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Economic segregation in cities

From Wonkblog:

Concentrated poverty is one of the biggest problems facing cities today, as more of the urban poor become isolated in neighborhoods where the people around them are poor, too. Growing economic segregation across cities, though, is also shaped by a parallel, even stronger force: concentrated wealth.

A new analysis from Richard Florida and Charlotta Mellander at the University of Toronto’s Martin Prosperity Institute, which identifies the most and least economically segregated metropolitan areas in the United States, makes clear that economic segregation today is heavily shaped by the choices of people at the top: “It is not so much the size of the gap between the rich and poor that drives segregation,” they write, “as the ability of the super-wealthy to isolate and wall themselves off from the less well-to-do.”

Florida and Mellander created an index of economic segregation that takes into account how we’re divided across metro areas by income, but also by occupation and education, two other pillars of what we often think of as socioeconomic status. Among the largest metros in the country, Austin ranks as the place where wealthy, college-educated professionals and less-educated, blue-collar workers are least likely to share the same neighborhoods.

Notably, that top-10 list has four Texas metros. The Washington metro area comes in just behind these big cities, as the 26th most economically segregated in the country, out of 359 U.S. metros. Orlando, Portland, Ore., and Minneapolis, meanwhile, are the least economically segregated among the metros with at least a million people.

Before calculating their combined index, Florida and Mellander also looked at separate measures of segregation by income, education and occupation, and an interesting pattern arises across all three. Within a given region, such as Washington, we can think about income segregation, for example, in at least two ways: To what degree are the wealthy isolated from everyone else? Or to what degree are the poor concentrated in just a few parts of town? The wealthy can be highly segregated in a metro area (occupying just a few neighborhoods), even while the poor are pretty evenly dispersed (with low segregation).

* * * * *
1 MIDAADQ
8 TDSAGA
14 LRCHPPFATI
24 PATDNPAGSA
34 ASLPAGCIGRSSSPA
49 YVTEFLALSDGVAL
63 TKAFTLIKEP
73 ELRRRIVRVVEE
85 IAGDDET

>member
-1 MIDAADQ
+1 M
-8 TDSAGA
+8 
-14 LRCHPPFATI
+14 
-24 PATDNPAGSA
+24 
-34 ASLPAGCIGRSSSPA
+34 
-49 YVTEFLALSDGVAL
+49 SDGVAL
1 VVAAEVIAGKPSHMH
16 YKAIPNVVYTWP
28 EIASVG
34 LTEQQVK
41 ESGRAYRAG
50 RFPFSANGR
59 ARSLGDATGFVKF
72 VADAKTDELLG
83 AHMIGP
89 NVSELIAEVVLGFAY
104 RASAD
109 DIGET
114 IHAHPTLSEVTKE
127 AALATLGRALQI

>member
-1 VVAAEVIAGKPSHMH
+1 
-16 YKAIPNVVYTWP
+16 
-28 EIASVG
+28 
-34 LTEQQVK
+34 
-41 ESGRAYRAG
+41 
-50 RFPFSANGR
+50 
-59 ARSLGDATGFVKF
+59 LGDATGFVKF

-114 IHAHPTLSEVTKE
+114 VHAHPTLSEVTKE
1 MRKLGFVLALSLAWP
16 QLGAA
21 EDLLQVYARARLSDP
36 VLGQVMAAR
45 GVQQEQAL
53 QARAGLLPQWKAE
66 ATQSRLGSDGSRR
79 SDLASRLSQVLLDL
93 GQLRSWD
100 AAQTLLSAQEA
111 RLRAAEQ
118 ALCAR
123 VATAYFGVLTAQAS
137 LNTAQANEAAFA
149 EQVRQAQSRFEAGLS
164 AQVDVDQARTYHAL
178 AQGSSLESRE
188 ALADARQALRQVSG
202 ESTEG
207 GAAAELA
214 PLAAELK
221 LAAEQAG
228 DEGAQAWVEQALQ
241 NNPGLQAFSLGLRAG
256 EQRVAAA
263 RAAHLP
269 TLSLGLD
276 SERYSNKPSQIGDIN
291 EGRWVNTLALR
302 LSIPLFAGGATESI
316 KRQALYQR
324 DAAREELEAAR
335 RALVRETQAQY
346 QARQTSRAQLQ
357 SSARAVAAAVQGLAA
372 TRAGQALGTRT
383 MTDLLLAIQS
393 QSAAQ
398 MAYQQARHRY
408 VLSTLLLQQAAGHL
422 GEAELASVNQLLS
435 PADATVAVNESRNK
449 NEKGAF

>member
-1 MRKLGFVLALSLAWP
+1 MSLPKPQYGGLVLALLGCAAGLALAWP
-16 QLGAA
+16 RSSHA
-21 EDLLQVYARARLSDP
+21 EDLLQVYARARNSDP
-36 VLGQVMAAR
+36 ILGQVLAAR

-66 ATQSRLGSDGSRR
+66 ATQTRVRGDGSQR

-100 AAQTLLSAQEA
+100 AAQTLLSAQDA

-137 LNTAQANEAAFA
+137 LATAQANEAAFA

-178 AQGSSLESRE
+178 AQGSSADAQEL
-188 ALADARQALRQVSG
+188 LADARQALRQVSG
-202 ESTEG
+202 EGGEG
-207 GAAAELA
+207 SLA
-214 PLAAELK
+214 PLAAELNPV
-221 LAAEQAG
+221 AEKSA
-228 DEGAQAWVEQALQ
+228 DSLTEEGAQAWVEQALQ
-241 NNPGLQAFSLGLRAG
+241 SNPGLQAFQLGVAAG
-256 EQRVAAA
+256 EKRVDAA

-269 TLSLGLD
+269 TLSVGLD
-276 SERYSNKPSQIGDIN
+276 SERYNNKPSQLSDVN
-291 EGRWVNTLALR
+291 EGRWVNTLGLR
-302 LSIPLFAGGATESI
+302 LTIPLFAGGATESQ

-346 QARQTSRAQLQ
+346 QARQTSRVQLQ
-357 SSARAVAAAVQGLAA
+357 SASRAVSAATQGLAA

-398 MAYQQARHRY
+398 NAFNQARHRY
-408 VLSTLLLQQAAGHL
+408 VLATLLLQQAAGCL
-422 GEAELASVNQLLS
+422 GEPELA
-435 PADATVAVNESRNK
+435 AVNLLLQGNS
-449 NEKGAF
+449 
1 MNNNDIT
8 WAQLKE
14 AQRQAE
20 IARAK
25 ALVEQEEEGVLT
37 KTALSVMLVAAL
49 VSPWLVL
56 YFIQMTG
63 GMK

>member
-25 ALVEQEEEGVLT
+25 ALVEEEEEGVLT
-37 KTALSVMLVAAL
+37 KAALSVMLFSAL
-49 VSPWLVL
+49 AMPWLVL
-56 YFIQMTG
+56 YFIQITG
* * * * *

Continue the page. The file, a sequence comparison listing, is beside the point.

The interesting pattern: By income, the wealthy (households making more than $200,000 a year) are more segregated than the poor (families living under the federal poverty line). By education, people with college degrees are more segregated than people with less than a high school diploma. By occupation, the group that Florida has coined the “creative class” is more segregated than the working class.

The problem of economic segregation, in other words, isn’t simply about poor people pushed into already-poor neighborhoods — it’s even more so about the well-off choosing to live in places where everyone else is well-off, too.

Click over to see the charts. The Trib and the Chron both reposted this story, while the Statesman reported on it; it would be nice if one or more of them did some followup to examine the particulars in some more detail. I haven’t read through the study yet, but intuitively it feels right, and at least as far as inner Loop Houston goes, I’d say gentrification is a big driver of it. The increased desirability of neighborhoods like Montrose and the Heights have transformed them from bastions of cheap housing with scattered pockets of poshness to exactly the kind of segregated areas Florida and mellander describe, where lot value alone far exceeds what used to be the cost of a typical house. I don’t know what if anything can be done about this, but I do think it’s an issue that the Mayoral candidates ought to be talking about, since it really is changing our city in a fundamental way. What do you think?

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One Comment

  1. Jules says:

    One thing the city could have done was make affordable housing a part of the $75M tax giveaway to the downtown apartment builders. According to an episode of “Blue Bloods” that I watched, NYC makes at least some builders set aside 20% of their apartments for low income residents. (I’ve also heard this from other sources).

    This could have been entirely possible, as the ordinance on which the 380’s are based requires either 25 full-time 40-hour-a-week jobs that last 5 years OR documented affordable housing. None of the 380’s do either.